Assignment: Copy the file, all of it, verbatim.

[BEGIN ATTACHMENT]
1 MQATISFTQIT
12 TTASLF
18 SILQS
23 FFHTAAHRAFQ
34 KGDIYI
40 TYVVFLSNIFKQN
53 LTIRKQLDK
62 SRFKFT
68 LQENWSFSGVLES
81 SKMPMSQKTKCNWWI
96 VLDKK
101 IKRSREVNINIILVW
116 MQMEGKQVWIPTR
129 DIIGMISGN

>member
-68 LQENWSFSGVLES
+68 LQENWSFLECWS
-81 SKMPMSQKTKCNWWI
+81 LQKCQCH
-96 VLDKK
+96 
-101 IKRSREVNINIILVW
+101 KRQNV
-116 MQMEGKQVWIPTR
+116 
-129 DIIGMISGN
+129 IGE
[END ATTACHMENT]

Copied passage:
1 MQATISFTQIT
12 TTASLF
18 SILQS
23 FFHTAAHRAFQ
34 KGDIYI
40 TYVVFLSNIFKQN
53 LTIRKQLDK
62 SRFKFT
68 LQENWSFSGVLES
81 SKMPMSQKTKCNWWI
96 VLDKK
101 IKRSREVNINIILVW
116 MQMEGKQVWIPTR
129 DIIGMISGN

>member
-68 LQENWSFSGVLES
+68 LQENWSFLECWS
-81 SKMPMSQKTKCNWWI
+81 LQKCQCH
-96 VLDKK
+96 
-101 IKRSREVNINIILVW
+101 KRQNV
-116 MQMEGKQVWIPTR
+116 
-129 DIIGMISGN
+129 IGE